If the last year is anything to go on, it’s a small step from social fragmentation to cruel violence and rioting in the streets. Maybe these crusades will end after another election. Or maybe they’re just the beginning.

It will all depend on our collective conscience: is it truly wrong to hurt our fellow man? We’ve been desensitised from years of terrorism on the nightly news and Hollywood’s glorified brutality. If that weren’t enough, we’ve murdered millions of the unborn, and enslaved more people than the abolitionists ever set free—all for cheap trinkets and virtual pleasure.

Tyranny Beckons

This is not what the pioneers of the free world dreamed of. They warned us that democracy only works if its people are inwardly restrained by their own morals and manners. As these slip away, will we the people at last prefer tyranny to chaos?

Patrick Henry, another US founding father, said, “It is when people forget God that tyrants forge their chains.” I’m not ready for 1984 just yet. Our civilisation is fading like the dusk, but it’s still the freest on earth, and that makes it worth fighting for.

“Democracy only works if its people are inwardly restrained.”

This month the western hemisphere celebrates the 500th anniversary of the Reformation—the social and spiritual revolution that jolted us out of the Dark Ages and into the modern world.

Call me dramatic, but I think it’s time we had another one.

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The New Morality

“In a time of universal deceit, telling the truth is a revolutionary act.”—George Orwell

The Ten Commandments are out, and the New Morality is in. While these new decrees for the West didn’t come with claps of thunder and a voice from heaven, they’re embraced with equal religious fervour.

To be sure, as far as rules go, they’re reasonable, civilised and well-intentioned. What’s concerning isn’t the principles per se, but that their loudest preachers only practice them when it’s convenient.

Perhaps this disparity between word and deed can be chalked down to simple human failing. But deep down, I fear that the New Moralists (I’m referring here to political, cultural and media elites) remain unconvinced of their own morality, and that they’re just using it to manipulate and get their way.

Could such dark suspicions be true? Let’s see.

1. Tolerate all points of view

The first rule of the New Morality is that all perspectives must be tolerated; that people should have their point of view heard, understood and respected.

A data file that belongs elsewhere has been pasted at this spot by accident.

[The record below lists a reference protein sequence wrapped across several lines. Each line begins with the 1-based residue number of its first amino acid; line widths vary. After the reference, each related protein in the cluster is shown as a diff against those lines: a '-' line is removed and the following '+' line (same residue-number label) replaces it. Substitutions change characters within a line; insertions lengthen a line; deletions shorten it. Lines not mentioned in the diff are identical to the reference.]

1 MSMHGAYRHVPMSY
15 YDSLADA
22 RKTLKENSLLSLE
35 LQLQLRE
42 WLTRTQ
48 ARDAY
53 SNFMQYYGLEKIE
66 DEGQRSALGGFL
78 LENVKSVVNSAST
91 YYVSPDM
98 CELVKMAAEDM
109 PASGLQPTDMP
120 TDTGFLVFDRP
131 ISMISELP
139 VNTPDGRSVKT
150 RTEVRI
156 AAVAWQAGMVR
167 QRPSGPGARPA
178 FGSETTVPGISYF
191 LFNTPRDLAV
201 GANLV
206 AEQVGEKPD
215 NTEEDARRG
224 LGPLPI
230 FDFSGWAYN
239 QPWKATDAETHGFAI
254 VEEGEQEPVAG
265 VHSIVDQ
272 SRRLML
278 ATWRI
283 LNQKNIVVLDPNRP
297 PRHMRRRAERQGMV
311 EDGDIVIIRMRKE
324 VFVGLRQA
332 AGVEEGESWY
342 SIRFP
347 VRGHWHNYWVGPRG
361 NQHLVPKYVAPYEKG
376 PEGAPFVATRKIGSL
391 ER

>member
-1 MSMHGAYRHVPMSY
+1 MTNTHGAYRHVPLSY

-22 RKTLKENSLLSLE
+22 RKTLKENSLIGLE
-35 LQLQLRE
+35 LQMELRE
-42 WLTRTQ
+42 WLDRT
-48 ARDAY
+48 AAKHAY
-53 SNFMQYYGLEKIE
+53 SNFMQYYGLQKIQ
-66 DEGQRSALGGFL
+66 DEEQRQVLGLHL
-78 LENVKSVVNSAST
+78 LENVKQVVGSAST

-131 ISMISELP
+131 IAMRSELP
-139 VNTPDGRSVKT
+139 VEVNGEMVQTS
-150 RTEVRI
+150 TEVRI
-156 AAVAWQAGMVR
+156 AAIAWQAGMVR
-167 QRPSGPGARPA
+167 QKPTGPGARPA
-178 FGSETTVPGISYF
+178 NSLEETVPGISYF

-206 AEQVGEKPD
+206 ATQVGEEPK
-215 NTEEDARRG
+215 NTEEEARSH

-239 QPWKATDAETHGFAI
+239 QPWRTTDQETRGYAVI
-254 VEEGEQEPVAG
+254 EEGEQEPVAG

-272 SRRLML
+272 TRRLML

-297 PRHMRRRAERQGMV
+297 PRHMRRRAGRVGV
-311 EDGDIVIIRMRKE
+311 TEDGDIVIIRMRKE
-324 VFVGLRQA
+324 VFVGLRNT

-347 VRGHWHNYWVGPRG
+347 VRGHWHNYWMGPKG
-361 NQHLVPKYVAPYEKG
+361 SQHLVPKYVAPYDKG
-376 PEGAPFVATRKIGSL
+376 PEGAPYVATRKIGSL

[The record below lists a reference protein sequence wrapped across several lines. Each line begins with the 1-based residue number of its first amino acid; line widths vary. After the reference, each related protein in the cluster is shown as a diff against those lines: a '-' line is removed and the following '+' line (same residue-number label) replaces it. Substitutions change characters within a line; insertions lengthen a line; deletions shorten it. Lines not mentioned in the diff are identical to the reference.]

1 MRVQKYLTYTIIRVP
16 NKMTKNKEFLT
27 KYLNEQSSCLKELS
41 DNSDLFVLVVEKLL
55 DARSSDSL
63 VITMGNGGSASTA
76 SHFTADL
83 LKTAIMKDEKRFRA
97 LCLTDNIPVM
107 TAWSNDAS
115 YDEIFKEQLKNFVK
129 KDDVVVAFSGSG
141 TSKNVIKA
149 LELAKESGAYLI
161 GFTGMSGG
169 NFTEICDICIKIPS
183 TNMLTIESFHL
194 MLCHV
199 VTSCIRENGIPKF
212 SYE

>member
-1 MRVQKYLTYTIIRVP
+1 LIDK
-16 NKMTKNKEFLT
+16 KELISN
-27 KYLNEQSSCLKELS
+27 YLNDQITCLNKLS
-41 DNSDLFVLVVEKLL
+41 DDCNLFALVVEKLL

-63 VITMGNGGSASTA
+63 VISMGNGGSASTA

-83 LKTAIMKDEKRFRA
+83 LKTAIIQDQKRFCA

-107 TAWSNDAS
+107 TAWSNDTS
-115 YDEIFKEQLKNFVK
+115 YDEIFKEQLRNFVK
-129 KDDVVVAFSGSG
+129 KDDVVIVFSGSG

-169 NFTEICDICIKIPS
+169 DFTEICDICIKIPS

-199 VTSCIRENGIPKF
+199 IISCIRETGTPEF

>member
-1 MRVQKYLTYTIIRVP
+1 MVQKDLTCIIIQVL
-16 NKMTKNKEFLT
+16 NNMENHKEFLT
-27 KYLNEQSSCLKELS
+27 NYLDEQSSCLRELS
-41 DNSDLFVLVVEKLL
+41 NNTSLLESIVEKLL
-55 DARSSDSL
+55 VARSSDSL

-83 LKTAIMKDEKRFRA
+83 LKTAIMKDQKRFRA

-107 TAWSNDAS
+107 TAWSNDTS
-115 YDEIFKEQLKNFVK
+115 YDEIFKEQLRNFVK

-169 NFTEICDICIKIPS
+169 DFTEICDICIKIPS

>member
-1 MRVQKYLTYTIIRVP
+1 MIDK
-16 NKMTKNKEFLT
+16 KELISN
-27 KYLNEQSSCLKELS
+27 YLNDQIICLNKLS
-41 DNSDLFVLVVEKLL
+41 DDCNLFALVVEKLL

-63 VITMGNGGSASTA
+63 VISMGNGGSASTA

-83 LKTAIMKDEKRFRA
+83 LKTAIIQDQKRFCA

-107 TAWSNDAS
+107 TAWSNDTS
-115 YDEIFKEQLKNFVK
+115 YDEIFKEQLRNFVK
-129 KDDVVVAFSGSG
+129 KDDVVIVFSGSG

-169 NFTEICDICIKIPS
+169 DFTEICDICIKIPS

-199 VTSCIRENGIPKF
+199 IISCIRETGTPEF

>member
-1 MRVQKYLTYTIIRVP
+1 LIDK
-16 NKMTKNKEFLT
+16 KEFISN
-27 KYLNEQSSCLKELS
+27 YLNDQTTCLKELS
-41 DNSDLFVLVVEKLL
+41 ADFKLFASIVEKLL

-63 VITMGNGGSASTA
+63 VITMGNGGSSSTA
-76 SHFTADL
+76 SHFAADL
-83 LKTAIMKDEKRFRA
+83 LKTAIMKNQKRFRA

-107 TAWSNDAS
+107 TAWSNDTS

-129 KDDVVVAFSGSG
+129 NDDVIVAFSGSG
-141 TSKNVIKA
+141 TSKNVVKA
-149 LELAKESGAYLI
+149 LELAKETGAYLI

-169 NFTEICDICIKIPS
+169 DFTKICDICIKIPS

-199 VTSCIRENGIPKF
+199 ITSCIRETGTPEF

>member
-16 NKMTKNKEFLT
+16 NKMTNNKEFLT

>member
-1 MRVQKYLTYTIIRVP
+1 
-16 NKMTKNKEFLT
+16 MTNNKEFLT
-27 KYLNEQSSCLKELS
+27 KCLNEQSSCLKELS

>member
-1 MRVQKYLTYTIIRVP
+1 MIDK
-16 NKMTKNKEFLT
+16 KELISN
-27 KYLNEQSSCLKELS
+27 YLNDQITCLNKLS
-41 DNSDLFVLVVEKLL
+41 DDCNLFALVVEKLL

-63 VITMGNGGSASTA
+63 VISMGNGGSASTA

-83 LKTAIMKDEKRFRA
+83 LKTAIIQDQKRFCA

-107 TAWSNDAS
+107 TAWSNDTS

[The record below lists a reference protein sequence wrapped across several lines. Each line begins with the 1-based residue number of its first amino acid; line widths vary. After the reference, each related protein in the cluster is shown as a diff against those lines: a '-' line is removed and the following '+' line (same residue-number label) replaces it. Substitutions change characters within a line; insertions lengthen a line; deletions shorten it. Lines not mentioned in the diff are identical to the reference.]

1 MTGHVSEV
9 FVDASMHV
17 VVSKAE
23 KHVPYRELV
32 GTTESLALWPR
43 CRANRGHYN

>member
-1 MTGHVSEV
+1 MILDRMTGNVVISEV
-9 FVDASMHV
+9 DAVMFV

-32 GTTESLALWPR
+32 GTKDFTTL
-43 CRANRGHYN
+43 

This sounds wonderful, but if you haven’t noticed, the New Moralists only tolerate points of view they already agree with. If you hold a belief that they consider bigoted, suddenly they don’t tolerate you. Watch them become bigoted as they put you in your place.

2. Lay prejudice aside

The second rule of the New Morality is that prejudice must stop. People shouldn’t be treated better or worse because of their sexual orientation, ethnicity, religious belief or gender.

Martin Luther King Jr. said it best: “I have a dream that my four little children… will not be judged by the colour of their skin, but by the content of their character.”

“What’s concerning isn’t the principles per se, but that their loudest preachers only practice them when it’s convenient.”

So it’s curious when the New Moralists divide society up into minority groups, ranking them by who feels the most offended. In this new system, it’s apparently clear from the outset that my privilege as a straight white Christian male makes me narrow-minded and suspect. Did you catch the irony?

3. Don’t judge the morality of others

The third rule of the New Morality is that it’s not your place to judge someone else’s moral choices. After all, it’s 2017 and people should be free to choose the lifestyle that makes them happy, so long as no one gets hurt.

This too works to a point. But if your moral convictions offend a New Moralist, watch how quickly they judge you. You’ll soon learn which of your moral standards they deem good and worth celebrating, and which are evil and must be shouted down.

4. Let people speak for themselves

The fourth rule of the New Morality is that everyone should be allowed to speak for themselves. It’s not fair to articulate another person’s worldview or experiences for them.